Henry Ambrose Hunt

From Wikipedia, the free encyclopedia
Jump to: navigation, search
For other people named Henry Hunt, see Henry Hunt (disambiguation).

Henry Ambrose Hunt (7 February 1866 – 7 February 1946) was a British meteorologist noted for his contribution to meteorology in his adopted home of Australia. He was Director of the Australian Bureau of Meteorology between 1908 and 1931.

Early life[edit]

Hunt was born in London to Edwin Hunt, a marine engineer, and his wife Annie (née Padley). As a child, he spent three years in St Petersburg with his father who was managing the Baltic Ironworks and designing battleship engines for the Russian Czar. On his return to England he won a scholarship in mathematics to Dartford Grammar School in Kent.[1] In March 1884 his family emigrated to Sydney, Australia.[1]

Career[edit]

Hunt began working with the government astronomer Henry Chamberlain Russell at the Observatory, becoming a meteorological assistant in January 1886, and promoted to second meteorological assistant in 1890. In this role he was responsible for the daily weather report, and also worked with Russell's project studying anti-cyclones in the Southern Hemisphere.[1] In 1894 his work was recognised with the Ralph Abercromby prize for "An Essay on Southerly Bursters", and also the next year with "Types of Australian Weather", a wide-ranging survey on meteorology in Australia.[1] He was appointed head meteorologist in 1904, and immediately sent on a world tour to survey the most modern meteorological techniques.[2]

In late 1906, Hunt, by now a fellow of the Royal Meteorological Society, was appointed inaugural head of the nascent Commonwealth Meteorological Bureau in Melbourne, the agency responsible for developing and unifying Australian meteorological services to satisfy the developing needs of industry. On 20-23 May 1907 Hunt convened a conference in Melbourne intended to standardise meteorological practices throughout Australia. As a result of his efforts, a unified national service was created, and began operating on 1 January 1908.[3] As head meteorologist, his expert advice was also consulted on the climate of the proposed new seat of government at Yass-Canberra.[1] Initially, Hunt's main area of research was synoptic meteorology, but in 1913 he co-authored (with Griffith Taylor and E.T. Quayle) a textbook, The Climate and Weather of Australia, the first of its kind in Australia.[1][2]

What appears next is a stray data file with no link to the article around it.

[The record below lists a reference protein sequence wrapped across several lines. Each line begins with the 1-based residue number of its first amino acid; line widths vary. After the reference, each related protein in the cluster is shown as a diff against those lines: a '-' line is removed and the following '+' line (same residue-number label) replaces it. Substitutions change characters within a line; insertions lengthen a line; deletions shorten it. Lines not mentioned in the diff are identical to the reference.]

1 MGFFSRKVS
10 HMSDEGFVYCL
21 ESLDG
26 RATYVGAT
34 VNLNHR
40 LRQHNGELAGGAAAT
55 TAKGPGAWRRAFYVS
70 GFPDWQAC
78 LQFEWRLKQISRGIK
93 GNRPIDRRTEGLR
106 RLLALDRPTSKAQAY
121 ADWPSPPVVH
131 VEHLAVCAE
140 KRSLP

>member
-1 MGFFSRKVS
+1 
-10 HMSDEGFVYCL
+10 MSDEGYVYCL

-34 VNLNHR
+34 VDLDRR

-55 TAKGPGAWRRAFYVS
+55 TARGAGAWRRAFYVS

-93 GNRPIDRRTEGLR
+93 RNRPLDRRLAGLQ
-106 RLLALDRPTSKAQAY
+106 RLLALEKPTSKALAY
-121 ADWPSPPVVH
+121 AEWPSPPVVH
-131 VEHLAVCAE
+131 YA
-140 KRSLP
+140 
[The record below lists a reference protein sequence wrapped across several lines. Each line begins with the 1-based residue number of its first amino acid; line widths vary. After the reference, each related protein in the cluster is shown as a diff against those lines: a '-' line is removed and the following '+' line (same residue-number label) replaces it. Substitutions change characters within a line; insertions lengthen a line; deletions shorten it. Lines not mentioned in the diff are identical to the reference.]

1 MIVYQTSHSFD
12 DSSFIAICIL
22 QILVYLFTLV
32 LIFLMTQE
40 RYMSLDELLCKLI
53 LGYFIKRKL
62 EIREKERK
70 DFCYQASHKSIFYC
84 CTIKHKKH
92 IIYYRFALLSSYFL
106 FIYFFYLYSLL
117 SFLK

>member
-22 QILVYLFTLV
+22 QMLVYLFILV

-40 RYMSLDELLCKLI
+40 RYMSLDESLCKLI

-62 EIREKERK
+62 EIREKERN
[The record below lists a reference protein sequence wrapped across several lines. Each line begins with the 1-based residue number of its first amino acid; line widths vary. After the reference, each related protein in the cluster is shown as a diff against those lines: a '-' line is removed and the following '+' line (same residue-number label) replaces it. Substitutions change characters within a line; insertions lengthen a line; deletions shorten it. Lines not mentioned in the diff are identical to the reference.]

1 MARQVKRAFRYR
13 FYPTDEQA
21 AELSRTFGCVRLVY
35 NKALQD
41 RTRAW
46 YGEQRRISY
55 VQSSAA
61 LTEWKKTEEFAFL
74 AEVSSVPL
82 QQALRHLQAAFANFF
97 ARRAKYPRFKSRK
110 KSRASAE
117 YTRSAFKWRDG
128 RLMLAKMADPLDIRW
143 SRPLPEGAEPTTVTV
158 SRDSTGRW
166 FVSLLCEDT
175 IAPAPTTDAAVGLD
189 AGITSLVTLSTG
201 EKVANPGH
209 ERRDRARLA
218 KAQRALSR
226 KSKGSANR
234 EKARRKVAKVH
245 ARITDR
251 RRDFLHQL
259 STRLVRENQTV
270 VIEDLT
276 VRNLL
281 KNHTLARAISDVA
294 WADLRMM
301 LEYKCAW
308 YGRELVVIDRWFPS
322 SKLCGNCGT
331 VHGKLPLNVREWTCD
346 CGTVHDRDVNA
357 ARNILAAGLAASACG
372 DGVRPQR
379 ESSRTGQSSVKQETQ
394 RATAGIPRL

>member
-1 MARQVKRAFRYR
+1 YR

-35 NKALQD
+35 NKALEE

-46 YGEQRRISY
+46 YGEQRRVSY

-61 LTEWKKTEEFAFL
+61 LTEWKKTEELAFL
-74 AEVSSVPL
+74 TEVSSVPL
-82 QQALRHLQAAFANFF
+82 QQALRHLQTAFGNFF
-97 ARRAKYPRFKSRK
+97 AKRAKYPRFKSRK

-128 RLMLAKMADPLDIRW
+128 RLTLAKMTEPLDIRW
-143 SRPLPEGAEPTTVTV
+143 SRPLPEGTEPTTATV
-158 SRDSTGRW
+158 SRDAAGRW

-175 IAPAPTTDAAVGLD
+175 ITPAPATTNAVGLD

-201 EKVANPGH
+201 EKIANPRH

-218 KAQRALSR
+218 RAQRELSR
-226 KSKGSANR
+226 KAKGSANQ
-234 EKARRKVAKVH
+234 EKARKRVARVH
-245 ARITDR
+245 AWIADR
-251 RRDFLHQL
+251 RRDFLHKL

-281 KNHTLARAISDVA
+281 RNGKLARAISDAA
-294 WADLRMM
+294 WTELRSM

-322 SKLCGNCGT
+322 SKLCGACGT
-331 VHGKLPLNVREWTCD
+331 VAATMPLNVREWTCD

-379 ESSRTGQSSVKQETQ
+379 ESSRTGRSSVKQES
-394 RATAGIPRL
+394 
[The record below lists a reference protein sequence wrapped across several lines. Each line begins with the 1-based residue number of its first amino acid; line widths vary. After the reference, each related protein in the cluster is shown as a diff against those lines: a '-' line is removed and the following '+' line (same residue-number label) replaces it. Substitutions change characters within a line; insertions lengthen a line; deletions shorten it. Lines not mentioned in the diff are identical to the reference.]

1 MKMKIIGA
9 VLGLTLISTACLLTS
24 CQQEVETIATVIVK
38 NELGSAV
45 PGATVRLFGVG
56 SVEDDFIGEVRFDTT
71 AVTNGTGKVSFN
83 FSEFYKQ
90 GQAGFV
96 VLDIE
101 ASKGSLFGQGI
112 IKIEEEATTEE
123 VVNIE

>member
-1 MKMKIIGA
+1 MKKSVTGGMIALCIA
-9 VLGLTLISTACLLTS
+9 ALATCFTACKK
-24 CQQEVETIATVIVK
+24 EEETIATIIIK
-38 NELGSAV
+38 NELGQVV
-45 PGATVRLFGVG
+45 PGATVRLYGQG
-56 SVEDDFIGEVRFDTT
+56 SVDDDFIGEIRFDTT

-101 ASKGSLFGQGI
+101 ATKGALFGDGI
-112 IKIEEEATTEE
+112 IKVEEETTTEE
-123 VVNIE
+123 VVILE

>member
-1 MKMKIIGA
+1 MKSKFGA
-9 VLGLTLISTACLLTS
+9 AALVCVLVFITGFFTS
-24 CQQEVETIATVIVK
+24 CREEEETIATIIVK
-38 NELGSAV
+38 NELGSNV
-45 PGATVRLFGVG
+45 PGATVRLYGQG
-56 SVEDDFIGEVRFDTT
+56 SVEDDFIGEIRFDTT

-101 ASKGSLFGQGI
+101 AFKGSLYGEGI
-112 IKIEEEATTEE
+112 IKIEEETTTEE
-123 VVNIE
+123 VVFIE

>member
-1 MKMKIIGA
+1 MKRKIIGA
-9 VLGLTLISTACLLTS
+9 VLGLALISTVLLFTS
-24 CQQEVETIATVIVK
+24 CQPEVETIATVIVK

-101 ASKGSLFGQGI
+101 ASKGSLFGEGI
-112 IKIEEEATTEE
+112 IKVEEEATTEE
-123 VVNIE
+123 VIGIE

He developed a number of new meteorological theories, collected in a 1929 book A basis for seasonal forecasting in Australia. In this book he proposed a four-year weather cycle, according to which non-meteorological factors such as vegetation were causally linked to weather patterns. This theory led to new research into the relationship between the weather cycle and droughts.[1] Before his forced retirement on 6 February 1931, Hunt was considered the foremost weather expert in Australia with an estimated 87% strike rate. One of his most highly-regarded achievements was his successful battle, through the First World War and Great Depression, to obtain the resources to grow and professionalise Australia's meteorological service to meet the demands of military and industry.[1][2]

Personal life and public persona[edit]

As a public figure in charge of an often fallible, yet necessary proto-science, the "somewhat reserved and mild-mannered" Hunt was often lampooned by the Australian press, particularly the satirical Melbourne Punch, who regularly featured him humorously, if affectionately, in the "People We Know" series. The magazine described him as "a pleasant, meek, well-fed gentleman, who seems quite out of place in control of such an untameable gang as the Australian weather elements... it would be hard to say what his percentage of correct predictions is, but this is certain, that it would be a high one".

Outside of his public profile Hunt was a reserved and private person, with a passion for chess, and was an expert handyman and amateur inventor. His innovations included a 'rotating rain clock' and a pressure-cube anemometer to record wind pressure, velocity and direction simultaneously.[1]

He died of myocarditis at his home in Elwood, Victoria on his 80th birthday and was buried in Brighton cemetery. On 11 December 1899 at St Paul's Church of England, Redfern, Sydney, he had married Wilhelmina Eve Linden, who predeceased him. Two of their three daughters survived him.[1]

References[edit]

  1. ^ a b c d e f g h i j Walsh, G.P. (1983). "Hunt, Henry Ambrose (1866-1946)". Australian Dictionary of Biography. 9. Retrieved 4 November 2016. 
  2. ^ a b c "Hunt, Henry Ambrose". Encyclopedia of Australian Science. Retrieved 4 November 2016. 
  3. ^ Hogan, John. "H.A. Hunt (1866-1946) - First Commonwealth Meteorologist". Federation and Meteorology. Bureau of Meteorology. Retrieved 4 November 2016. 

Henry Ambrose Hunt (1866-1946) Gravesite at Brighton General Cemetery (Vic)